In this volume, scholars from different disciplines join together to examine the overlapping domains of conflict and collaboration studies.
It examines the relationships between ideas and practices in the fields of conflict resolution and collaboration from multiple disciplinary perspectives. The central theme is that conflict and collaboration can be good, bad, or even benign, depending on a number of factors. These include the role of power, design of the process itself, skill level and intent of the actors, social contexts, and world views. The book demonstrates that various blends of conflict and collaboration can be more or less constructively effective. It discusses specific cases, analytical methods, and interventions, and emphasizes both developing propositions and reflecting on specific cases and contexts. The book concludes with specific policy recommendations for many sets of actorsthose in peacebuilding, social movements, governments, and communitiesplus students of conflict studies.
This book will be of much interest to students, scholars, and practitioners of peace and conflict studies, public administration, sociology, and political science.
|Publisher:||Taylor & Francis|
|Series:||Routledge Studies in Security and Conflict Management Series|
|Product dimensions:||6.25(w) x 9.25(h) x (d)|
About the Author
Louis Kriesberg is Maxwell Professor Emeritus of Social Conflict Studies and founding director of the Program on the Analysis and Resolution of Conflicts (PARC), at Syracuse University, USA.
Catherine Gerard is the Director of the Program for the Advancement of Research on Conflict and Collaboration (PARCC) at the Syracuse University Maxwell School of Citizenship and Public Affairs, USA.
Table of Contents
1. Introduction: Conflict Resolution and Collaboration Catherine Gerard and Louis Kriesberg
2. Improving Social Relations Louis Kriesberg
3. The Long Island, New York Pine Barrens Experience: From Confrontation to Consensus Susan L. Senecah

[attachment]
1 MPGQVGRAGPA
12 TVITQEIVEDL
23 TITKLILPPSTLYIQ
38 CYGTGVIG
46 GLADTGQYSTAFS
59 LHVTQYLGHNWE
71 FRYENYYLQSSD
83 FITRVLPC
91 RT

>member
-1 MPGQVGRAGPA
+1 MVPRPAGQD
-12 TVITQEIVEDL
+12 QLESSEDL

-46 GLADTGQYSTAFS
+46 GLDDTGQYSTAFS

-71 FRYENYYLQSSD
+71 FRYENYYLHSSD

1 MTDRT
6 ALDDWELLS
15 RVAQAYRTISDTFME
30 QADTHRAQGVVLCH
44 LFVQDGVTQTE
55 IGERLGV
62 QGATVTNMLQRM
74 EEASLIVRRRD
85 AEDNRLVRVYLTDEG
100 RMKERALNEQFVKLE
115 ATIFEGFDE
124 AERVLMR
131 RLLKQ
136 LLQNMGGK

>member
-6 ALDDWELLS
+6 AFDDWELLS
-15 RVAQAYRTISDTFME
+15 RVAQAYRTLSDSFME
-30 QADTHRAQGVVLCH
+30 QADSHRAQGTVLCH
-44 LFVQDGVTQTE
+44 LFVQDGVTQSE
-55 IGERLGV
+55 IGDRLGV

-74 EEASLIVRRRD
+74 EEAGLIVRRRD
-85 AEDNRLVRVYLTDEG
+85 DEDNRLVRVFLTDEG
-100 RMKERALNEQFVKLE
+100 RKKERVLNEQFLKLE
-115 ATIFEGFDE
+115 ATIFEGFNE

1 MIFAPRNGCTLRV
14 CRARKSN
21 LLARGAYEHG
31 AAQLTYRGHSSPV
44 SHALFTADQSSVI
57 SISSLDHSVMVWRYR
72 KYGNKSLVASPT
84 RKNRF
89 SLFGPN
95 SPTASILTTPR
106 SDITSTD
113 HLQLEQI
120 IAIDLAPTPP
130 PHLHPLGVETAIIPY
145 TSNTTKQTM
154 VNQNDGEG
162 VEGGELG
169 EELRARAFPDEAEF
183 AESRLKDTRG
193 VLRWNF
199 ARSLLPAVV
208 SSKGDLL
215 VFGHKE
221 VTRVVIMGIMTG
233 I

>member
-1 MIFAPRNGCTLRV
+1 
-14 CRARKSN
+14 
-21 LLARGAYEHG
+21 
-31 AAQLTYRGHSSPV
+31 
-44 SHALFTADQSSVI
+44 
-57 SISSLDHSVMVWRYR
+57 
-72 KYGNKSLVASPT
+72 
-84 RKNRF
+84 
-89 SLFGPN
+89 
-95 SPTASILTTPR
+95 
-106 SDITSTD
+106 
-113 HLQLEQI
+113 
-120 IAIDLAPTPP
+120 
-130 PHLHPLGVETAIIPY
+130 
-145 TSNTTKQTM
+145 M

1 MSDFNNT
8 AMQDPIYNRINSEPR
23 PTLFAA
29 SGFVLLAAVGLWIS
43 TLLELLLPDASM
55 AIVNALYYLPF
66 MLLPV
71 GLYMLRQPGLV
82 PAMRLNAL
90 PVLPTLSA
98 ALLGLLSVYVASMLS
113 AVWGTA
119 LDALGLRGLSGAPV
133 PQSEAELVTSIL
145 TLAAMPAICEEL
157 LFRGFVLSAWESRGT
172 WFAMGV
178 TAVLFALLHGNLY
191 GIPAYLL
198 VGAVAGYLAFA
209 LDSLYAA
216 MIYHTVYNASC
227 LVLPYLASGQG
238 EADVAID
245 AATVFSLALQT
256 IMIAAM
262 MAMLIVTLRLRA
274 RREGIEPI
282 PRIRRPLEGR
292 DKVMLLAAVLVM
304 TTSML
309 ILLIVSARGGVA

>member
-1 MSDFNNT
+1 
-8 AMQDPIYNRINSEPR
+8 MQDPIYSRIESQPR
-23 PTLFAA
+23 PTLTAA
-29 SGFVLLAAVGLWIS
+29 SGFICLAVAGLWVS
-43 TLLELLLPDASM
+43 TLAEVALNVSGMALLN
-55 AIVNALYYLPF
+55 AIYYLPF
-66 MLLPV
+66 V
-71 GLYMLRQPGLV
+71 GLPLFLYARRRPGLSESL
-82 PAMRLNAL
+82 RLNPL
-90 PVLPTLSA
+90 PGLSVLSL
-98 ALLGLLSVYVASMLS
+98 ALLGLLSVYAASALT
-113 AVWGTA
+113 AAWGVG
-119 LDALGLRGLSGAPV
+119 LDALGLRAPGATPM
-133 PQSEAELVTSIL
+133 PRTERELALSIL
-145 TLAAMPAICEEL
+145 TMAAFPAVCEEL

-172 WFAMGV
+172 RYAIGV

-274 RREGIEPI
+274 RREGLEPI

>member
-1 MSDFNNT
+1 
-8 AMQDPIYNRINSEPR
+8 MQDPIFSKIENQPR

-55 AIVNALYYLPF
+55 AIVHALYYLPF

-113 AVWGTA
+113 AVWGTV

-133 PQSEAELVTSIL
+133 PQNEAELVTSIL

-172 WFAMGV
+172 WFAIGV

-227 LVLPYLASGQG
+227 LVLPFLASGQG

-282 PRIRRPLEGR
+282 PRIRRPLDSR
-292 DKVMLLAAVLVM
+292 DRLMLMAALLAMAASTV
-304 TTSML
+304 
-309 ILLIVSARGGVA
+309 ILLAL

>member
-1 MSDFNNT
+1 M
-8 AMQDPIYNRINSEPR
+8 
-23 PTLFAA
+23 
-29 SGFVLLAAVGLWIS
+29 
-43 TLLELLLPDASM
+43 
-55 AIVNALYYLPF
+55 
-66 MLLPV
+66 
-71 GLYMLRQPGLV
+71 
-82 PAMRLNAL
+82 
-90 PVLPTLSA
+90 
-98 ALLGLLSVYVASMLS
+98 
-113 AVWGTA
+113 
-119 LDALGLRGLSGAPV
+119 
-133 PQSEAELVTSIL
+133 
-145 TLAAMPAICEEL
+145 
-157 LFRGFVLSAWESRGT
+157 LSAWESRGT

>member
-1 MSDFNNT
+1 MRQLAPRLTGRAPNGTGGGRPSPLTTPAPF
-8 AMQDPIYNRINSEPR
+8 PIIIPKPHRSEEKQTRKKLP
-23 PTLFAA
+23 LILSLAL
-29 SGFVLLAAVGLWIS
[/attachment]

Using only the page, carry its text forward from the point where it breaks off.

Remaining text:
4. Understanding the Link Between Collaboration and Better or Worse Relations: The View from Public Administration Catherine Gerard and Rosemary O’Leary
5. Building the International Space Station: Leadership, Conflict, and Collaboration W. Henry Lambright
6. The Future of Public Participation: Better Design, Better Relations Tina Nabatchi and Suyeon Jo
7. Conflict as Troubling Waters? How Steering for Results Can Impede the Public Administrator as Conflict Arbiter Eva Wolf
8. Coercing Consensus? Notes on Power and the Hegemony of Collaboration Robert A. Rubinstein, Shaundel N. Sanchez and Sandra D. Lane
9. Government Collaborations in Belize Central America: From Better to Worse in Shared Ecological Conservation Governance? Steven R. Brechin and Osmany Salas
10. The Role of Coercion in Collaboration John S. Burdick
11. Concentric Circles of Sisterhood: American Nuns Respond to Vatican Kyriarchy Margaret Susan Thompson
12. Conflict and Collaboration in International Relations Theory Robert M. Demgenski and Miriam Fendius Elman
13. Collaboration, Conflict, and the Search for Sustainable Peacebuilding Bruce W. Dayton
14. Conclusion: Implications and Recommendations Louis Kriesberg and Catherine Gerard